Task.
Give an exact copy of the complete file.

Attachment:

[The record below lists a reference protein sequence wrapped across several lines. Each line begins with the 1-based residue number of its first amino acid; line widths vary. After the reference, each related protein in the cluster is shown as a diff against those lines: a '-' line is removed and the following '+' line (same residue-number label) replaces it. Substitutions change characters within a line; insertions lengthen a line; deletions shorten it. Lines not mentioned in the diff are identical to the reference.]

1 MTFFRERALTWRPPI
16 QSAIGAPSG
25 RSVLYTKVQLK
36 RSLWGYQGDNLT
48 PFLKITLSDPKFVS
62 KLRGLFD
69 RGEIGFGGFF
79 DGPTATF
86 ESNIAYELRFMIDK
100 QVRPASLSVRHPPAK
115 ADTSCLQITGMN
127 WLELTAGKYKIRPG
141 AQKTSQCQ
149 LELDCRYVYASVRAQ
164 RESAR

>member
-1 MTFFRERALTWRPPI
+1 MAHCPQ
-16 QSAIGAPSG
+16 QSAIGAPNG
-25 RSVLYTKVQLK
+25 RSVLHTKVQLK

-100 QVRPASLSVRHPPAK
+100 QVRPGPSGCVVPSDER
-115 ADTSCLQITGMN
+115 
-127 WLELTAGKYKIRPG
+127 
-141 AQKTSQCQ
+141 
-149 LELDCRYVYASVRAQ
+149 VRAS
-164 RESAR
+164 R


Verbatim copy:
[The record below lists a reference protein sequence wrapped across several lines. Each line begins with the 1-based residue number of its first amino acid; line widths vary. After the reference, each related protein in the cluster is shown as a diff against those lines: a '-' line is removed and the following '+' line (same residue-number label) replaces it. Substitutions change characters within a line; insertions lengthen a line; deletions shorten it. Lines not mentioned in the diff are identical to the reference.]

1 MTFFRERALTWRPPI
16 QSAIGAPSG
25 RSVLYTKVQLK
36 RSLWGYQGDNLT
48 PFLKITLSDPKFVS
62 KLRGLFD
69 RGEIGFGGFF
79 DGPTATF
86 ESNIAYELRFMIDK
100 QVRPASLSVRHPPAK
115 ADTSCLQITGMN
127 WLELTAGKYKIRPG
141 AQKTSQCQ
149 LELDCRYVYASVRAQ
164 RESAR

>member
-1 MTFFRERALTWRPPI
+1 MAHCPQ
-16 QSAIGAPSG
+16 QSAIGAPNG
-25 RSVLYTKVQLK
+25 RSVLHTKVQLK

-100 QVRPASLSVRHPPAK
+100 QVRPGPSGCVVPSDER
-115 ADTSCLQITGMN
+115 
-127 WLELTAGKYKIRPG
+127 
-141 AQKTSQCQ
+141 
-149 LELDCRYVYASVRAQ
+149 VRAS
-164 RESAR
+164 R